Muslim Women’s Clothing

Author: Alia Hogben

Source: Whig Column

Untitled3Controversy over Muslim women’s clothing has caused recent headlines, namely the burkini on the French beach and the hijab as part of the RCMP uniform.

I am sickened by the photograph of a French beach where three police officers crowd around a Muslim woman who is being forced to take off her clothes including the burkini. There are other people around who do not look disturbed by what is happening. For me, the photo is horrifyingly reminiscent of war-time photos of the public humiliation meted out to earlier French women whose shaved heads demonstrated their shame.

How can France or any other civilized country not be offended by this undressing of a woman in public by three male representatives of the state?

Don’t we want some standards of common decency so that we treat each other with respect by showing moral and honest behaviour and attitudes? Please don’t tell me horror stories of how women are being treated in Muslim-majority countries because I, too, am horrified and, anyway, these do not justify bad treatment in France or, for that matter, any other country.

This world-wide obsession with women’s clothing has reached beyond the norms of common decency. What is the point of lauding human rights when a woman cannot go into the water to enjoy a swim on a hot summer’s day?

We would agree that clothes are a form of non-verbal communication as they can transmit social signals and identify a person’s class, income, beliefs and employment.

In addition to this kind of cultural norm, they may also communicate religious beliefs. For example, the Amish, the Mennonites, Hasidic Jews and many Muslims express their ideas of modesty by the attire they wear. The rules affect both genders but more emphasis is on women’s dress. For all these women, modesty includes covering their head and their hair, and being physically segregated at certain times or places.

We don’t have to like or agree with the different ways women choose to dress, but surely we can accommodate these choices about clothing as long as they don’t impinge on others, or require onerous accommodation, or become obligatory for all of us.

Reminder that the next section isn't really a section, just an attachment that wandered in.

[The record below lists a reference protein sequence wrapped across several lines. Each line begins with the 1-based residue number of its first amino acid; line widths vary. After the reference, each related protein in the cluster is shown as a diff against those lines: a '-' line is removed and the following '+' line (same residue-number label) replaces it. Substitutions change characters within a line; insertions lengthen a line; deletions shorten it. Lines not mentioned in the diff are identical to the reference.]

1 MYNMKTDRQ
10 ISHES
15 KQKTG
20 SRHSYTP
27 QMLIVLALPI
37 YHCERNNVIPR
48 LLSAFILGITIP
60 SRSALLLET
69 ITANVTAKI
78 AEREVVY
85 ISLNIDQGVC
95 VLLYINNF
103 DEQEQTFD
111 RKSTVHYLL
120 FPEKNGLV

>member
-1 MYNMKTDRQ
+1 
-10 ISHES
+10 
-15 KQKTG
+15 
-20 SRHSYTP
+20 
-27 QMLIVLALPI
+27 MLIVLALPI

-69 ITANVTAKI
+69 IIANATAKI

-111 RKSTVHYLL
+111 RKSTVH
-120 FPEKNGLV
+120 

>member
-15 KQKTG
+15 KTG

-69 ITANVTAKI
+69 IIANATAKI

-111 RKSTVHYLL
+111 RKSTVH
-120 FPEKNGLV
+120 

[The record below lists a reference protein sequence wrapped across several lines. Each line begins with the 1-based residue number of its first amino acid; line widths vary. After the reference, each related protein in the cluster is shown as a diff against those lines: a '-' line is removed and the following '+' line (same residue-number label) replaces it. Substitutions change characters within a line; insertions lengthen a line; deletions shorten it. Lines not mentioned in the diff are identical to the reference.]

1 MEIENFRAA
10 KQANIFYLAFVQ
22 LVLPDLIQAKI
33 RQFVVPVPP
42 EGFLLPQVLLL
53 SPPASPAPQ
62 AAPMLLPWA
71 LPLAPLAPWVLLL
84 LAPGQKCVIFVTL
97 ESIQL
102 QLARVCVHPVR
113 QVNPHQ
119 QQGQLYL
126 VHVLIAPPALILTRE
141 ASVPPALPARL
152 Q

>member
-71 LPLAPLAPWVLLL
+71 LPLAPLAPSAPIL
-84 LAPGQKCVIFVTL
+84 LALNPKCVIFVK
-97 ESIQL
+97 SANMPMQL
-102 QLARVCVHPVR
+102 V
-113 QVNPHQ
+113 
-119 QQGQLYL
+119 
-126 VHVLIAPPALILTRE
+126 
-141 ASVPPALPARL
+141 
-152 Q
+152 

For example, there is no consensus among Muslims about whether women’s head coverings are mandatory. So any state or country which mandates women’s dress, especially Muslim women’s, is wrong. In the same way, no state should decree that these women should be uncovered.

The burkini is a bathing suit that covers all of the female body except the face. Some communities in France, the land of liberte, egalite et fraternite, have decided that the burkini is incompatible with the values of France. The bikini is now considered more consistent with French values. The burkini apparently threatens French secularism.

However, the bikini has not always illustrated French values. There is a 1957 photograph of a woman in a bikini who is being given a ticket by a policeman for her indecent attire.

A point of interest is that the woman who dons the burkini may still displease the more traditional Muslim males. This is because they would tell her that the profile of her body can be seen and thus her burkini is still not acceptable. She is caught between the “secularists” and the “religious.” Best that she dress as she wishes!

I would plead with the French to pay less attention to women’s clothing and instead deal with the far more serious issues that they have, including immigration, integration, discrimination and identity.

In Canada we are relatively tolerant and accepting of diversity, so that the hijab under the RCMP hat has now become part of the uniform. It became official policy this year. I think the reasoning is that if it does not impede safety or security and does no harm to the wearer or those around, then we can make these accommodations.

However, in Canada, there are some demands for accommodations that I think are unreasonable and to which we should not acquiesce.

The majority of Canadians are willing to accommodate issues around modesty of dress. but related to the attire of women is the demand for gender segregation. Enforced gender segregation as an extension of modesty should not be condoned by any of us, Muslims or non-Muslims. It can be damaging to both men and women.

In my view, that’s accommodation too far.

Why?  Gender segregation can also mean gender stereotyping. For example, women are seen as emotional, men as rational and also more highly sexed. Women, therefore – so goes the rationale – must hide their own sexuality and cover up so as not to “tempt” men. This is patriarchy at its worst, laying the blame and responsibility on women and girls.

There is a false assumption that gender segregation will protect men and women from licentiousness. I don’t think so!

How wise is Einstein: “If most of us are ashamed of shabby clothes and shoddy furniture let us be more ashamed of shabby ideas and shoddy philosophies.”